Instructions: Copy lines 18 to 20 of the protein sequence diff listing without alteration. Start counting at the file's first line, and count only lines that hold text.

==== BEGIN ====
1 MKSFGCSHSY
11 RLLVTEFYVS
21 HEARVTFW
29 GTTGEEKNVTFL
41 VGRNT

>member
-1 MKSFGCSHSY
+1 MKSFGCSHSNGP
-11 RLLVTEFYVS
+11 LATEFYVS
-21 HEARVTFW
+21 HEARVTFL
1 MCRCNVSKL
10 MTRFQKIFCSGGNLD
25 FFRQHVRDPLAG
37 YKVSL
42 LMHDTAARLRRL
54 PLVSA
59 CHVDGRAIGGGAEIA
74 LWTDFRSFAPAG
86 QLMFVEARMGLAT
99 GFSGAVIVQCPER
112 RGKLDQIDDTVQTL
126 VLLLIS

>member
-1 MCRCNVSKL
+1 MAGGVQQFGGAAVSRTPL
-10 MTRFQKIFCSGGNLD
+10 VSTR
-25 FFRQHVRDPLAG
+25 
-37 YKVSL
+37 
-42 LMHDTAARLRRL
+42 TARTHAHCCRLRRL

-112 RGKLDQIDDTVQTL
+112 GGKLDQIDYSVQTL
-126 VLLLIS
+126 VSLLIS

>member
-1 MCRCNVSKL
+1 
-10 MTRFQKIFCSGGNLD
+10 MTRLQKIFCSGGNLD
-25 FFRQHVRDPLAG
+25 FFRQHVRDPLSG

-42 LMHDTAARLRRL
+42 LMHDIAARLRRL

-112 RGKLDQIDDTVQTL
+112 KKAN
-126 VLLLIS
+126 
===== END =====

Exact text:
54 PLVSA
59 CHVDGRAIGGGAEIA
74 LWTDFRSFAPAG